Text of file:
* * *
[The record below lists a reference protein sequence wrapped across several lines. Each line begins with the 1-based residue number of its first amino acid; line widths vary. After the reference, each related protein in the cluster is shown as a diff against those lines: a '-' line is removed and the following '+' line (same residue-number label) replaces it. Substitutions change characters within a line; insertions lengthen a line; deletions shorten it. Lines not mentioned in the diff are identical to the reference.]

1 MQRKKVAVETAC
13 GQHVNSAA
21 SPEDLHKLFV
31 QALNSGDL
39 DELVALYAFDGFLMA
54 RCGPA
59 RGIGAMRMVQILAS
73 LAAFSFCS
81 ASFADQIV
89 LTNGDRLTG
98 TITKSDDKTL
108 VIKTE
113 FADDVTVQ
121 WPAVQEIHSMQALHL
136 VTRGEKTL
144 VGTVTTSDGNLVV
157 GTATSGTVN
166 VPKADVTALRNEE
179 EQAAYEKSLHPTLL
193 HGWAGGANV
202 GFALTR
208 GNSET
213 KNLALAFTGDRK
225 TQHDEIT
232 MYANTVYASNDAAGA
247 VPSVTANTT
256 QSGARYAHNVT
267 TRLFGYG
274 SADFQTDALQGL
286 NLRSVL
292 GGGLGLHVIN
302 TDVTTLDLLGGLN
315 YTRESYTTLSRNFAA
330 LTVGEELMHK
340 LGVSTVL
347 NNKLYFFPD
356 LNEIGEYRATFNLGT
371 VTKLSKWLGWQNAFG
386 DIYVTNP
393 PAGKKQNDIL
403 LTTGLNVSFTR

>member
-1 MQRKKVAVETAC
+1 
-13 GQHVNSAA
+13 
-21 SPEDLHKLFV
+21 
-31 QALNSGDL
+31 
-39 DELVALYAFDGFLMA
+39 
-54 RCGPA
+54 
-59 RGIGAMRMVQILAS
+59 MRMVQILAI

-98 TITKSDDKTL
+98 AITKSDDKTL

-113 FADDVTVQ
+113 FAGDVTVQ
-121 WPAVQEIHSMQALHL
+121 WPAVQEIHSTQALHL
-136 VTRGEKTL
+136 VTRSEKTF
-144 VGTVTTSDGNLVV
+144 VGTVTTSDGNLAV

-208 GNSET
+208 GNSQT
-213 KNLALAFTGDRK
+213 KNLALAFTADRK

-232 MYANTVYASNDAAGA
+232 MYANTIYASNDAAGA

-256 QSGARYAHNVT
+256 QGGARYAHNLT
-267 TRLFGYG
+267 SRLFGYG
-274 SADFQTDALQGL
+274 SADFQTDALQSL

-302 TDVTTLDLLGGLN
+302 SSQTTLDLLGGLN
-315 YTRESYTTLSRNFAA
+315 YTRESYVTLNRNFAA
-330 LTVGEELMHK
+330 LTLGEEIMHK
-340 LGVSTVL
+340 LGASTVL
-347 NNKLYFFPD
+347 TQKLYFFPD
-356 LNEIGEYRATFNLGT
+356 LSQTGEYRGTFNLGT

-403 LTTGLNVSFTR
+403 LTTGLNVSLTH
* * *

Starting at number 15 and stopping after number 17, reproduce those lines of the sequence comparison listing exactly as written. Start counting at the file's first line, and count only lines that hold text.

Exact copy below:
121 WPAVQEIHSMQALHL
136 VTRGEKTL
144 VGTVTTSDGNLVV